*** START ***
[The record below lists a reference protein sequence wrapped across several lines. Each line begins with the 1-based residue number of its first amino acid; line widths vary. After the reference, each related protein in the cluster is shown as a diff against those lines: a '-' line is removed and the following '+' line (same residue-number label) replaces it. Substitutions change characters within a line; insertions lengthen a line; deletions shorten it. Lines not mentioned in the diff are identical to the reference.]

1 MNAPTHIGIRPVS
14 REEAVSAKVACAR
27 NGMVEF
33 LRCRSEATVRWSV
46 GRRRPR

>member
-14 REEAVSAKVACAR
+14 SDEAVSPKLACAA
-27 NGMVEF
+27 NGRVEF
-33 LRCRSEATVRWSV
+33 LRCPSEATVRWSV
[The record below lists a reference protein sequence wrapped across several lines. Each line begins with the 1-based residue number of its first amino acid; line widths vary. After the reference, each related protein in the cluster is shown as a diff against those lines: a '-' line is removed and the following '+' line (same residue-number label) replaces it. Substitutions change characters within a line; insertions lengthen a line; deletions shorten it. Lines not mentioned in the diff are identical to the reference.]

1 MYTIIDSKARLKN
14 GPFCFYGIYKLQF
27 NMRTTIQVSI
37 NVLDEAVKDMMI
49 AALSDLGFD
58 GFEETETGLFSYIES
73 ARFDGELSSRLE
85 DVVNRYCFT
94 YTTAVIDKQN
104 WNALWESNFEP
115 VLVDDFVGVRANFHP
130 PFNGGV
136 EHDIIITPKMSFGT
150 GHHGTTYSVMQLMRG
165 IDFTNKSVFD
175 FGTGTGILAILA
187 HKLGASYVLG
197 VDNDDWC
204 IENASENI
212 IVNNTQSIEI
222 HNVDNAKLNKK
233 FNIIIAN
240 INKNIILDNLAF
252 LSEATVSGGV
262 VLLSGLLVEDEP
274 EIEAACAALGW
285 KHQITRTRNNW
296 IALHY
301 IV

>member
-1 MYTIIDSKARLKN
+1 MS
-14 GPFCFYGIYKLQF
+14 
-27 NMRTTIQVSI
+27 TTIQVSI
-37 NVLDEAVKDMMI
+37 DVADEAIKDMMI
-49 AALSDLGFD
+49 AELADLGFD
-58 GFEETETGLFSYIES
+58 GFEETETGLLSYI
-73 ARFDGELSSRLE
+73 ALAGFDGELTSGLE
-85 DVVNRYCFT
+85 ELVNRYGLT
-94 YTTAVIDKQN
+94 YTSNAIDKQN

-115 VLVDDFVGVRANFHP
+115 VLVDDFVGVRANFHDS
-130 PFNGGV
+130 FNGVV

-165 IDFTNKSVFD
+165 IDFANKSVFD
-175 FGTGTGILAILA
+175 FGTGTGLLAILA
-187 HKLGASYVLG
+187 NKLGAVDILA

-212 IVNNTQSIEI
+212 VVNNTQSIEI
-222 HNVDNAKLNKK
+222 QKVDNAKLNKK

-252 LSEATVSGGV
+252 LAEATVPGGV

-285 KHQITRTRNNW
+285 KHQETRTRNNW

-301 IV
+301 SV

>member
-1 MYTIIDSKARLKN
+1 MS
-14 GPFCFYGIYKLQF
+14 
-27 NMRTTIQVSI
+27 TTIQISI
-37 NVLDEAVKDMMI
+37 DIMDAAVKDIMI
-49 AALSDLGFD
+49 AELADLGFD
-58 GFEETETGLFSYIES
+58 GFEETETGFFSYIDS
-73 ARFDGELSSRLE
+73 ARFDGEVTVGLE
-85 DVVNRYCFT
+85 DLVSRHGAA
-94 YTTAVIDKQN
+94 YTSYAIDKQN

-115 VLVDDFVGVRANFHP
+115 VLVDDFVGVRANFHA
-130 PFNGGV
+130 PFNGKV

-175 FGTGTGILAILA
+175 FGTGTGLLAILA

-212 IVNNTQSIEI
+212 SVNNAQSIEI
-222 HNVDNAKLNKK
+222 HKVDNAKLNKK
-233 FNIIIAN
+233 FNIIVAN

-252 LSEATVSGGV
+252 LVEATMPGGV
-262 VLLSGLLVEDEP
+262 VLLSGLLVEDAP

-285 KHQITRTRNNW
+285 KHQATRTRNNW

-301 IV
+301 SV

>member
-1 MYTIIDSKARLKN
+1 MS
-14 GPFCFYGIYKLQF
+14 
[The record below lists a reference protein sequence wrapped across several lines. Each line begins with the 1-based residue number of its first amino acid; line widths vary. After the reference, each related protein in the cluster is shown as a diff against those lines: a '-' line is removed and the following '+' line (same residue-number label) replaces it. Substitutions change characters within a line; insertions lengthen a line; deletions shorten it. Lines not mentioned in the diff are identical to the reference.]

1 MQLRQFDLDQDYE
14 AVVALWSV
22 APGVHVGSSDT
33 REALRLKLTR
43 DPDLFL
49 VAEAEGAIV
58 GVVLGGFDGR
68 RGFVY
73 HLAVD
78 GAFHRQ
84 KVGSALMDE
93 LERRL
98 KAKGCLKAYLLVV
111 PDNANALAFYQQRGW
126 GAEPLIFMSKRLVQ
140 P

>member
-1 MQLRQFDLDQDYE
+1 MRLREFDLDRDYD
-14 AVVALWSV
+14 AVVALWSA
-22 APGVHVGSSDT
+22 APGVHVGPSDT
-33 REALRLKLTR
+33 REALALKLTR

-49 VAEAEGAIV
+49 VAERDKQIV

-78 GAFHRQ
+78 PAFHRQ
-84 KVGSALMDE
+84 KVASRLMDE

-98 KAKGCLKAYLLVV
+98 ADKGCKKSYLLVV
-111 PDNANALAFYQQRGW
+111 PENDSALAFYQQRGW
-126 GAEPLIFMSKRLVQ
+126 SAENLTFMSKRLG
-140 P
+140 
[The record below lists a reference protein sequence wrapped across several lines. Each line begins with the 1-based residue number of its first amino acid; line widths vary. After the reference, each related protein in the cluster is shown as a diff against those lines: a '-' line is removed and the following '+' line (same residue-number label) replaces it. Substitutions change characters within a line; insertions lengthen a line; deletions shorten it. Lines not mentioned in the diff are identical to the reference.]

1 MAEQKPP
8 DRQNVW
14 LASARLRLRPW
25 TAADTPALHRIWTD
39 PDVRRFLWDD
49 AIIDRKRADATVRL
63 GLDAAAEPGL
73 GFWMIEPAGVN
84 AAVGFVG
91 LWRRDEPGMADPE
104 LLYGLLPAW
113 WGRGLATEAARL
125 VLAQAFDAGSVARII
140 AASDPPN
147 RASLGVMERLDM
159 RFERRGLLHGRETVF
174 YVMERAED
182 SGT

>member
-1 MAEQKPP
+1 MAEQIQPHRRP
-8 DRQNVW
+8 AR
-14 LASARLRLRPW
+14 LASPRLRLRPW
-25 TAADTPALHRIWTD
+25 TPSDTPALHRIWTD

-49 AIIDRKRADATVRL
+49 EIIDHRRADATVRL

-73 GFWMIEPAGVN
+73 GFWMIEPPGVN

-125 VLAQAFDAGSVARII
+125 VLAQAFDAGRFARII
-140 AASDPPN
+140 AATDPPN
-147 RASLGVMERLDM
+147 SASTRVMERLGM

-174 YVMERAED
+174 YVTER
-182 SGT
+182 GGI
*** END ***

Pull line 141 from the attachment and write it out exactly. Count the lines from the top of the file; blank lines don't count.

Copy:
111 PDNANALAFYQQRGW